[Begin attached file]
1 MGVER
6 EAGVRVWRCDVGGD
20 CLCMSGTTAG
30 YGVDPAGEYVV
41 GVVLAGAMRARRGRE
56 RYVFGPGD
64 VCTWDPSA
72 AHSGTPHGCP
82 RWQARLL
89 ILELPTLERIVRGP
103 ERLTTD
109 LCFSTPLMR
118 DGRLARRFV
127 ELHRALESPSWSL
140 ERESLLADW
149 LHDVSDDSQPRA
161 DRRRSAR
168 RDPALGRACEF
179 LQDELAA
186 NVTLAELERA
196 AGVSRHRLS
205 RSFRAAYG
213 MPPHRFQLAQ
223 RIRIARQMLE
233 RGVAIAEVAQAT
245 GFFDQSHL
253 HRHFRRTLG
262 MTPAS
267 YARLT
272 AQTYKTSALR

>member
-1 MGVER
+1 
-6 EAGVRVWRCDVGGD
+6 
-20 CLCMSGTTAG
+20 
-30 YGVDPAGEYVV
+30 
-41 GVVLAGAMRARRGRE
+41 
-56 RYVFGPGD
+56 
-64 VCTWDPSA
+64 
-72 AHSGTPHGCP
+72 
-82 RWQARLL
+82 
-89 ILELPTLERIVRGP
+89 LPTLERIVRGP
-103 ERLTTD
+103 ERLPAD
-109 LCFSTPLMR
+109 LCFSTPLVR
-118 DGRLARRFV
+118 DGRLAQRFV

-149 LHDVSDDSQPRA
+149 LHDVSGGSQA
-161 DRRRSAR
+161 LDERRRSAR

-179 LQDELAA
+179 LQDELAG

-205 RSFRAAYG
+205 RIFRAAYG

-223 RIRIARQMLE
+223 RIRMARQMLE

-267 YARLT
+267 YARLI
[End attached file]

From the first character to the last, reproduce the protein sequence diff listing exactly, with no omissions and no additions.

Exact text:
1 MGVER
6 EAGVRVWRCDVGGD
20 CLCMSGTTAG
30 YGVDPAGEYVV
41 GVVLAGAMRARRGRE
56 RYVFGPGD
64 VCTWDPSA
72 AHSGTPHGCP
82 RWQARLL
89 ILELPTLERIVRGP
103 ERLTTD
109 LCFSTPLMR
118 DGRLARRFV
127 ELHRALESPSWSL
140 ERESLLADW
149 LHDVSDDSQPRA
161 DRRRSAR
168 RDPALGRACEF
179 LQDELAA
186 NVTLAELERA
196 AGVSRHRLS
205 RSFRAAYG
213 MPPHRFQLAQ
223 RIRIARQMLE
233 RGVAIAEVAQAT
245 GFFDQSHL
253 HRHFRRTLG
262 MTPAS
267 YARLT
272 AQTYKTSALR

>member
-1 MGVER
+1 
-6 EAGVRVWRCDVGGD
+6 
-20 CLCMSGTTAG
+20 
-30 YGVDPAGEYVV
+30 
-41 GVVLAGAMRARRGRE
+41 
-56 RYVFGPGD
+56 
-64 VCTWDPSA
+64 
-72 AHSGTPHGCP
+72 
-82 RWQARLL
+82 
-89 ILELPTLERIVRGP
+89 LPTLERIVRGP
-103 ERLTTD
+103 ERLPAD
-109 LCFSTPLMR
+109 LCFSTPLVR
-118 DGRLARRFV
+118 DGRLAQRFV

-149 LHDVSDDSQPRA
+149 LHDVSGGSQA
-161 DRRRSAR
+161 LDERRRSAR

-179 LQDELAA
+179 LQDELAG

-205 RSFRAAYG
+205 RIFRAAYG

-223 RIRIARQMLE
+223 RIRMARQMLE

-267 YARLT
+267 YARLI